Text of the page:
UPDATE (Saturday, May 2, 2015 at 1:05 p.m.): The petition submitted by Students for Justice in Palestine (SJP) received enough signatures to prompt a student referendum. Bowdoin Student Government (BSG) sent the referendum to students today at noon and students will have until Wednesday, May 6 at noon to cast their votes. 

In order to pass, one-third of the student body will need to vote on the referendum and two-thirds of all voters must vote in favor. If the referendum passes, it will be submitted to the administration as a representation of the voice of the student body.

The referendum reads as follows:

"Do you support a resolution boycotting Israeli academic and cultural institutions as detailed below?

It is resolved that the Bowdoin student body endorses and will honor the call of Palestinian civil society for a boycott of Israeli academic and cultural institutions. It is also resolved that we support the protected rights of students and scholars everywhere to engage in research and public speaking about Israel-Palestine, as well as their right to speak out in support of the boycott, divestment, and sanctions (BDS) movement.

This boycott will remain in place until Israel:

1. Ends its occupation and colonization of all Palestinian lands and dismantles the Wall;
2. Recognizes the fundamental rights of the Palestinian citizens of Israel to full equality; and
3. Respects, protects and promotes the rights of Palestinian refugees to return to their homes and properties as stipulated in UN resolution 194."

Students have three voting options, "in favor," "opposed," and "abstain."

On Thursday, Bowdoin Student Government (BSG) revised the number of signatures that Students for Justice in Palestine (SJP) must obtain on its petition calling on Bowdoin to participate in an academic and cultural boycott of Israeli institutions in order to prompt an official student referendum on the issue. 

SJP appeared to have reached its goal of one-fifth of the student body by its initial Wednesday deadline with 361 signatures before BSG amended the necessary number to 383 in order to account for students studying abroad. BSG has extended SJP’s deadline to 5 p.m. today. 

According to BSG’s constitution, student-initiated petitions require the signatures of one-fifth of the student body to bring an issue to an all-student referendum. A two-thirds majority of at least one-third of the student body is required for a referendum to pass.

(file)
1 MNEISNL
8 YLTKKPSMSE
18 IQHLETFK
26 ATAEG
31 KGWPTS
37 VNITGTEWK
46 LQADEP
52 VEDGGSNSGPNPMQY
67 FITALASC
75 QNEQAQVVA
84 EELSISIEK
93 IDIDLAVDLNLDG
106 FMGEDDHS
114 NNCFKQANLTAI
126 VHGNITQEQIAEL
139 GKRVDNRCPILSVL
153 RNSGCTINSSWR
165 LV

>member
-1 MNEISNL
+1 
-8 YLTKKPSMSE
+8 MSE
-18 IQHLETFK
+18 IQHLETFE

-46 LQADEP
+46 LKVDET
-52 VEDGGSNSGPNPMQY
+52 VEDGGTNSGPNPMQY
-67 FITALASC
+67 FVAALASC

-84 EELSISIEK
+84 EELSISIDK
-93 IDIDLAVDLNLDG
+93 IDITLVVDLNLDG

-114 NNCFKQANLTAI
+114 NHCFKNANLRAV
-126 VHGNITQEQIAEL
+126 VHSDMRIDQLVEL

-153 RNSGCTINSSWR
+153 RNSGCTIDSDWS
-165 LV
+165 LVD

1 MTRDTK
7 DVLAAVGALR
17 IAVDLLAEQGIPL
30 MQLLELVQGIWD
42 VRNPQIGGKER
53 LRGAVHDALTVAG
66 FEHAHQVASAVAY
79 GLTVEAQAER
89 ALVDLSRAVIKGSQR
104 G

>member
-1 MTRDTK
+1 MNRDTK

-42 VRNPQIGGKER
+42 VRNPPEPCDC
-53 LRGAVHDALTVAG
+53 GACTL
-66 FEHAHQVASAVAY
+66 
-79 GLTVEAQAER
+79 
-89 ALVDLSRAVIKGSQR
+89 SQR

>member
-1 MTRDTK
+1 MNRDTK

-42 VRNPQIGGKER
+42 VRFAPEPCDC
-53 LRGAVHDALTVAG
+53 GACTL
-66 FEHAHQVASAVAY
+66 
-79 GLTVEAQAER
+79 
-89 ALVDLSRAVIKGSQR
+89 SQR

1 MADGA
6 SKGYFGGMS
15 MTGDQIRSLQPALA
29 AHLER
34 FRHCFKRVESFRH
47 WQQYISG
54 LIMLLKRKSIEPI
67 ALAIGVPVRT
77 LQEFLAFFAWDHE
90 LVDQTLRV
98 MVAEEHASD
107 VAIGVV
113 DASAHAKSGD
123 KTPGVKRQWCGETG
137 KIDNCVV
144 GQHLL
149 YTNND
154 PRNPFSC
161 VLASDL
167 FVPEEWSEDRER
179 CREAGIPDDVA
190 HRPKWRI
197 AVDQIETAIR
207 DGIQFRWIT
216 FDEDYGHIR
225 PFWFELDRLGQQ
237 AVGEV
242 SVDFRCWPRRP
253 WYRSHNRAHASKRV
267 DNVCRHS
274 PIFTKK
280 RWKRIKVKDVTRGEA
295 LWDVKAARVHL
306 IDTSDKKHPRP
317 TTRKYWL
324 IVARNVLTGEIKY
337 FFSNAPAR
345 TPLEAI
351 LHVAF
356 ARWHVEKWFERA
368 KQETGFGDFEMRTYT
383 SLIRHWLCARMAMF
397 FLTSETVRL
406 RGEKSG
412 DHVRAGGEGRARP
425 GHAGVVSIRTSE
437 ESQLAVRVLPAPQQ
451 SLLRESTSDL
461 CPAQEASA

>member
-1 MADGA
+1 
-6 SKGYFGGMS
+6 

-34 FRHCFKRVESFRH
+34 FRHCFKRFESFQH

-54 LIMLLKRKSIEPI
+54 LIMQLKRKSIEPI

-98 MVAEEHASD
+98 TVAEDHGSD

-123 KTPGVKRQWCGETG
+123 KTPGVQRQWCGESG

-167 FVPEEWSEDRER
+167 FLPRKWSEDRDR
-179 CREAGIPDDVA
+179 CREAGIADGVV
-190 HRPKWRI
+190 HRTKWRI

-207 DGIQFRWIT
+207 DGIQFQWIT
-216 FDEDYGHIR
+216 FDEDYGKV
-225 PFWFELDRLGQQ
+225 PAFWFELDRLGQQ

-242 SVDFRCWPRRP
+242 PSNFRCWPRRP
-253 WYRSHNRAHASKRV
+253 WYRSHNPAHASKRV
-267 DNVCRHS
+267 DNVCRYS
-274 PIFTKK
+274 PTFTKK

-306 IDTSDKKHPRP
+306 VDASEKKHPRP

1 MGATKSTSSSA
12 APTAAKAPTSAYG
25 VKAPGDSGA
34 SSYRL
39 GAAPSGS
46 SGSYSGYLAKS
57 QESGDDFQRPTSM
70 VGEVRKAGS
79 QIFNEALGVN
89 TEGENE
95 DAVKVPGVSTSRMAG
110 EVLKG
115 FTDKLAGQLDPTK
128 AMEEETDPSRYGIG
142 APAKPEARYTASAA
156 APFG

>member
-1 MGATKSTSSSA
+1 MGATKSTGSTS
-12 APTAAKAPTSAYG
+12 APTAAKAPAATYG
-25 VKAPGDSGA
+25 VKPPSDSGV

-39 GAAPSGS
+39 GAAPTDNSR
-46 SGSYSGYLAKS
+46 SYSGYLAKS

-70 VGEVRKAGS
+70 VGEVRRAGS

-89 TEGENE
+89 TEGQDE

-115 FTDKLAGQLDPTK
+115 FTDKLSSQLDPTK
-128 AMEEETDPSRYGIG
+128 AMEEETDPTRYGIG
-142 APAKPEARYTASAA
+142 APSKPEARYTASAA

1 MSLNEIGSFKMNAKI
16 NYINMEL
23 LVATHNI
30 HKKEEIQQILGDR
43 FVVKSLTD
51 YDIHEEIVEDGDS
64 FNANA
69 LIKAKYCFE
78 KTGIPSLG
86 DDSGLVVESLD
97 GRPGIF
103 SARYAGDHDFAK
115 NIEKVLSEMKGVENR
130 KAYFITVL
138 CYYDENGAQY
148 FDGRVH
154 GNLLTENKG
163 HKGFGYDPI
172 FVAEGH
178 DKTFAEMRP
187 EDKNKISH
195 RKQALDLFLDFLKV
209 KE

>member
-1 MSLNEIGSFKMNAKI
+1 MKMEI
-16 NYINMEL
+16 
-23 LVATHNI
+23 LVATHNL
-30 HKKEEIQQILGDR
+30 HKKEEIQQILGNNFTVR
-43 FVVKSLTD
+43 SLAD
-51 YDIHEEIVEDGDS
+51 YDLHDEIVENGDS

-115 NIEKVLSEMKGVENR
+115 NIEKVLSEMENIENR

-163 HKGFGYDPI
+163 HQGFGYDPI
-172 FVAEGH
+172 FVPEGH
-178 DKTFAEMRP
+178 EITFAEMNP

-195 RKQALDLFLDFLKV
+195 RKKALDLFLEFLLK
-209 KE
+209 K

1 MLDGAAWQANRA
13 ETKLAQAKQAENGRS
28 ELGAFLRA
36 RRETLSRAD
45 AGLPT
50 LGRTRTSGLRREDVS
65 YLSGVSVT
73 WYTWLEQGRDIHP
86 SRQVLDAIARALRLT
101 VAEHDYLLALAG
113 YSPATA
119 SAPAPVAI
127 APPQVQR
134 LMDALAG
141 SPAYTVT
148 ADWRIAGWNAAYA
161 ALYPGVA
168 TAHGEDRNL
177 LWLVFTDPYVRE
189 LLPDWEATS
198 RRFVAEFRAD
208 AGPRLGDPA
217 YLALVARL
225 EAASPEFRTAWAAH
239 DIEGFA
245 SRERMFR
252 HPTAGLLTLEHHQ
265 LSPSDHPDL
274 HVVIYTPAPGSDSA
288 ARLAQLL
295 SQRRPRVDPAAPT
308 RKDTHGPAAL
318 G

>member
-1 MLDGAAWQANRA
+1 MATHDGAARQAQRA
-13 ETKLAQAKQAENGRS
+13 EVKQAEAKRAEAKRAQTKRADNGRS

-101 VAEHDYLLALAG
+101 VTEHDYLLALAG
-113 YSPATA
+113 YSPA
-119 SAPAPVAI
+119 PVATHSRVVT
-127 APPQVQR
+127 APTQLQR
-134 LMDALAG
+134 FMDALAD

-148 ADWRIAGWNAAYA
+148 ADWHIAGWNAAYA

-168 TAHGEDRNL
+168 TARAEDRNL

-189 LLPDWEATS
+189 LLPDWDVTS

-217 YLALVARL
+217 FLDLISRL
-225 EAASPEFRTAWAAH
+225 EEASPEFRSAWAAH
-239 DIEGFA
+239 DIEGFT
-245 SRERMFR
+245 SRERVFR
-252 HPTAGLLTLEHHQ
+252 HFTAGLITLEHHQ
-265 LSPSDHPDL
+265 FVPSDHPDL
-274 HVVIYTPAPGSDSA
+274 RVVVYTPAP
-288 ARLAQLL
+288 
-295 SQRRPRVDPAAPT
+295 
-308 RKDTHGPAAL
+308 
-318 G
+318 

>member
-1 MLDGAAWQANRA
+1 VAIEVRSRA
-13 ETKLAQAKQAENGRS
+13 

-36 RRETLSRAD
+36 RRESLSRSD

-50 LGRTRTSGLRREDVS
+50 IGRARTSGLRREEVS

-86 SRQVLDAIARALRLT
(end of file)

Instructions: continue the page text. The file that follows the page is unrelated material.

BSG realized that Bowdoin’s total enrollment was 1,915 earlier this week when it became clear that students abroad were not included in the base enrollment number. 

“They were given the number of 360 for the number of people they needed to sign, leading up to [Wednesday]...that number came from Bowdoin’s website and was verified by BSG. But essentially we started to question, ‘What about people studying abroad who sign it but aren’t actually counted in the denominator as far as the 20 percent,’” explained BSG President Chris Breen ’15.

SJP members expressed frustration about the decision.

“We were completely in the dark, I would say, in terms of  figuring out how it would be determined how much longer we would have to do this,” said SJP member Sinead Lamel ’15. 

Juniors Zachary Albert, Rachel Snyder and Evan Eklund submitted an op-ed to the Orient on April 9 expressing their opposition to SJP’s petition and urging BSG to reject the resolution.

“A lot of the people who are signing are minimally informed, and those signatures don’t mean anything because they don’t know what they’re signing. But they are about to mean everything,” said Snyder.

Earlier this week, members of J Street U Bowdoin, a student organization that labels itself “the political home for pro-Israel, pro-peace Americans,” emailed all those who had signed the petition and shared a link through which students could unsign the petition.

Sasha Kramer ’16, one of J Street U Bowdoin’s leaders, said that many students thanked the group for enabling them to take their names off the petition. 

Leah Kahn ’15, acting on behalf of a separate group of students but not any specific organization, forwarded a separate email sharing the same link with petition signers.

While no group was able to provide an exact number, Lamel estimated that around 60  people unsigned the petition following the emails. 

According to Christopher Wedeman ’15, another SJP member, a decision from Bowdoin to take part in an academic and cultural boycott of Israeli institutions would mean the College would neither take part in events funded by Israeli universities or organizations, nor invite scholars to speak on campus as representatives of these institutions—though Israeli academics would still be welcome to speak on campus independent of their organizations.

However, some students expressed concerns about the boycott. 

“[The petition] is antithetical to the mission of Bowdoin College... This is fundamentally not in concert with what Bowdoin is, should be, or has been set out as,” said Matthew Liptrot ’16.

At press time, SJP needed 24 signatures to reach their new goal. The online petition currently lists a number eight below that recognized by BSG, since some students wished to sign but had issues with the petition website.

“If there’s then a referendum, BSG will run that right away,” said Dean of Student Affairs Tim Foster.

—John Branch contributed to this report.